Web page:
Estonia's employment rate reached 74,5 % of the working-age population in the third quarter of 2014 and the unemployment rate dropped to 7,6 %, the lowest level since 2009. The proportion of long-term unemployed is well below the EU average. However, the shrinking labour force, combined with low labour productivity, is becoming a medium-to-long-term challenge. Implementation of the ambitious Work Capacity Reform has started only recently. While a number of tax-related measures have been adopted to increase labour market participation, they do not specifically target low-income earners. The gender pay gap is one of the widest in the Union. A lack of childcare facilities makes it more difficult for young parents, in particular mothers, to return to the labour market. The proportion of students in work-based apprenticeships is also low. There is a shortage of graduates in technology and science subjects. The quality of local authority social services is uneven.


The Government adopted a lifelong learning strategy in early 2014 and programmes to implement it were presented in March 2015. A reform of curricula in the vocational education and training system is ongoing and participation in lifelong learning has increased. An Adult Education Act and a Professions Act were adopted by Parliament in early 2015. The attractiveness of vocational education and training and apprenticeships remains a challenge. Research and innovation systems and cooperation between business, higher education and research institutions have improved. However, public support for research and innovation, under the Research and Development and Innovation (RDI) Strategy and the Entrepreneurship Growth Strategy, seems to lack coordination and should focus on a limited number of smart specialisation areas. The higher education system, in particular as regards science and technology, still needs to be better aligned with the needs of business and research institutions. Investment in intellectual property is low and few companies work together with research institutions.


In the context of the European Semester, the Commission has carried out a comprehensive analysis of Estonia's economic policy and published it in the 2015 country report. It has also assessed the follow-up given to the recommendations addressed to Estonia in previous years. It has taken into account not only their relevance for sustainable fiscal and socioeconomic policy in Estonia but also their compliance with EU rules and guidance, given the need to strengthen the overall economic governance of the Union by providing EU-level input into future national decisions. The recommendations under the European Semester are reflected in recommendations (1) to (3) below.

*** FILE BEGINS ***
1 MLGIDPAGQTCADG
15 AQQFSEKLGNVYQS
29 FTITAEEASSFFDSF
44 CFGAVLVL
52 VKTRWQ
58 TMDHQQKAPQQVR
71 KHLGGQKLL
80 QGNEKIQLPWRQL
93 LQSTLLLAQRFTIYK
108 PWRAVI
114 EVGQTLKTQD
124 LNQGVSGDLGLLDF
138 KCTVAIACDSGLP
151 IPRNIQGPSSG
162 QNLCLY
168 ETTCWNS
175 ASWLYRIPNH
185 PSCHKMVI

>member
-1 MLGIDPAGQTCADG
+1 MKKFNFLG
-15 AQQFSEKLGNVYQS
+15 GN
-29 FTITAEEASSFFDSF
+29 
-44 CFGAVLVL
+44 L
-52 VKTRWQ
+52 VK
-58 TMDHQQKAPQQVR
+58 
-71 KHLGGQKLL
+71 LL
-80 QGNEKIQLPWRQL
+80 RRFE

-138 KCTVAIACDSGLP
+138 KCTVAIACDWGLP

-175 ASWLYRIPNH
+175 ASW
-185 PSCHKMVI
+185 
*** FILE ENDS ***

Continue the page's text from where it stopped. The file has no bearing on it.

In the light of this assessment, the Council has examined the Stability Programme, and its opinion (6) is reflected in particular in recommendation (1) below.


In the context of the European Semester the Commission has also carried out an analysis of the economic policy of the euro area as a whole. On the basis of this analysis, the Council has issued specific recommendations addressed to the Member States whose currency is the euro (7). As a country whose currency is the euro, Estonia should also ensure the full and timely implementation of those recommendations,

HEREBY RECOMMENDS that Estonia take action in 2015 and 2016 to:


Avoid deviating from the medium-term budgetary objective in 2015 and 2016.


Improve labour market participation, including by implementing the Work Ability Reform. Improve incentives to work through measures targeting low-income earners. Take action to narrow the gender pay gap. Ensure high-quality social services and availability of childcare services at local level.


Increase participation in vocational education and training, and its labour market relevance, in particular by improving the availability of apprenticeships. Focus public support for research and innovation on a coordinated implementation of the limited number of smart specialisation areas.

Done at Brussels, 14 July 2015.

For the Council

The President


(1)  OJ L 209, 2.8.1997, p. 1.

(2)  Maintained by Council Decision 2014/322/EU of 6 May 2014 on guidelines for the employment policies of the Member States for 2014 (OJ L 165, 4.6.2014, p. 49).

(3)  Council Recommendation of 8 July 2014 on the National Reform Programme 2014 of Estonia and delivering a Council opinion on the Stability Programme of Estonia, 2014 (OJ C 247, 29.7.2014, p. 25).

(4)  Regulation (EU) No 473/2013 of the European Parliament and of the Council of 21 May 2013 on common provisions for monitoring and assessing draft budgetary plans and ensuring the correction of excessive deficit of the Member States in the euro area (OJ L 140, 27.5.2013, p. 11).

(5)  Regulation (EU) No 1176/2011 of the European Parliament and of the Council of 16 November 2011 on the prevention and correction of macroeconomic imbalances (OJ L 306, 23.11.2011, p. 25).

(6)  Under Article 5(2) of Regulation (EC) No 1466/97.

(7)  OJ C 272, 18.8.2015, p. 98.